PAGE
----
Cyclone Idai hits Zimbabwe, at least 24 people dead


Heavy downpours in neighbouring Malawi this week have affected nearly a million people and claimed 56 lives there, according to the latest government toll.

Beira's global airport was closed after the cyclone made landfall, damaging the air traffic control tower, the navigation systems and the runways.

President Emmerson Mnangagwa has declared a State of Disaster in respect to areas in Manicaland province that were affected by Cyclone Idia, which has claimed 31 lives and displaced 200 people, majority in Chimanimani and Chipinge.

Another official, Pedro Armando Alberto Virgula, in Chinde, said a hospital, police station and seven schools there lost their roofs and four houses were destroyed.

Thousands were marooned by the heavy flooding and, only caring for their lives, abandoned their possessions to seek safety on higher ground.

United Nations agencies and the Red Cross are helping with rescue efforts that include delivering food, supplies and medicine by helicopter.

"The runway is full of obstacles and parked aircrafts are damaged". The government, with support from local and worldwide partners, is providing assistance to people already displaced by floods, but access is being impeded by road damage, according to the U.N. Office for the Coordination of Humanitarian Affairs.

"Number of deaths is confirmed at 24 mainly from Chimanimani east". Zaka District Administrator, Ndeya Nyeda said wards 1, 2 and 3 were affected and areas are inaccessible as the bridges along Chiredzi River are flooded.

More news: Someone's Started A GoFundMe For Eggboy, The Boy Who Egged Fraser Anning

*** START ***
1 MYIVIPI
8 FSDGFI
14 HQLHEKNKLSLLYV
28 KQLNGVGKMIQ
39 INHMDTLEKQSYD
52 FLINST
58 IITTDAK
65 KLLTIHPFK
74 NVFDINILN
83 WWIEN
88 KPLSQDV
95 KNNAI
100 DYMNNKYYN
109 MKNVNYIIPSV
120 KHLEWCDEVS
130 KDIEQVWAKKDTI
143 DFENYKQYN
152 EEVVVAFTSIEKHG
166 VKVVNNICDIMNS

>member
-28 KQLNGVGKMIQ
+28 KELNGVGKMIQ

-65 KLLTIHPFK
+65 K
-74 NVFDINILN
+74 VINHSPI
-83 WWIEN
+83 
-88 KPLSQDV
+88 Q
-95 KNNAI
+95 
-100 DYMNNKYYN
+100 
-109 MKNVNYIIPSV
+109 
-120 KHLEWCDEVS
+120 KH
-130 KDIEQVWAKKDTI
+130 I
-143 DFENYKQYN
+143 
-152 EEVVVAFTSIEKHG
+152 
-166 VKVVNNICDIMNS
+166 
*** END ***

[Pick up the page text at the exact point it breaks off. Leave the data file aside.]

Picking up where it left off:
More news: Jaguar Land Rover to recall 44,000 cars over CO2
More news: Missouri River flooding prompts interstate to close north of Kansas City

Government spokesman Nick Mangwana said the dead included two school students who were among dozens of children trapped in a dormitory after rocks fell from a nearby mountain.

"The information we have so far is that over 100 people are missing and some of them may have died", Sacco said.

Recent flooding has already wreaked havoc across Mozambique, Malawi and South Africa with more than one million people affected.

"We are receiving tragic reports of some people being swept away".

The ministry of information said the Zimbabwean national army was leading the rescue efforts.

In Malawi, people "are now facing a second threat of flash floods" following the cyclone, said the International Federation of Red Cross and Red Crescent Societies on Twitter.

South Africa's power utility company Eskom on Saturday introduced severe electricity rationing "due to the loss of additional capacity, which includes a reduction in imports from Mozambique", it said in a statement.